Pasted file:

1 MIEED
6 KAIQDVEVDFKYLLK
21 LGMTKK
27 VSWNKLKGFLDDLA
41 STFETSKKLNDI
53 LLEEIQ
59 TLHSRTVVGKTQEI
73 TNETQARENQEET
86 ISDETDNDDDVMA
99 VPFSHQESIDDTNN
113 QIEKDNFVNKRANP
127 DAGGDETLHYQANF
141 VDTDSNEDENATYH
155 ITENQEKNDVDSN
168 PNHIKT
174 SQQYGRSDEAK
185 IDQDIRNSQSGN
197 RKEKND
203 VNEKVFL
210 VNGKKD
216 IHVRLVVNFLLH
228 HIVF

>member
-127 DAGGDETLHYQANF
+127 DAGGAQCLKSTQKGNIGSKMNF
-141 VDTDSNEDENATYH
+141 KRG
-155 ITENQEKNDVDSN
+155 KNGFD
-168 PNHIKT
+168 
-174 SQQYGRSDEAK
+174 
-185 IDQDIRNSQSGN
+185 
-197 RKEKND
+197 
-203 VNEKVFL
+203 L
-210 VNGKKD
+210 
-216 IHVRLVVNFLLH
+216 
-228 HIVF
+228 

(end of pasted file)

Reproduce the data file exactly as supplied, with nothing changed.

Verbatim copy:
1 MIEED
6 KAIQDVEVDFKYLLK
21 LGMTKK
27 VSWNKLKGFLDDLA
41 STFETSKKLNDI
53 LLEEIQ
59 TLHSRTVVGKTQEI
73 TNETQARENQEET
86 ISDETDNDDDVMA
99 VPFSHQESIDDTNN
113 QIEKDNFVNKRANP
127 DAGGDETLHYQANF
141 VDTDSNEDENATYH
155 ITENQEKNDVDSN
168 PNHIKT
174 SQQYGRSDEAK
185 IDQDIRNSQSGN
197 RKEKND
203 VNEKVFL
210 VNGKKD
216 IHVRLVVNFLLH
228 HIVF

>member
-127 DAGGDETLHYQANF
+127 DAGGAQCLKSTQKGNIGSKMNF
-141 VDTDSNEDENATYH
+141 KRG
-155 ITENQEKNDVDSN
+155 KNGFD
-168 PNHIKT
+168 
-174 SQQYGRSDEAK
+174 
-185 IDQDIRNSQSGN
+185 
-197 RKEKND
+197 
-203 VNEKVFL
+203 L
-210 VNGKKD
+210 
-216 IHVRLVVNFLLH
+216 
-228 HIVF
+228 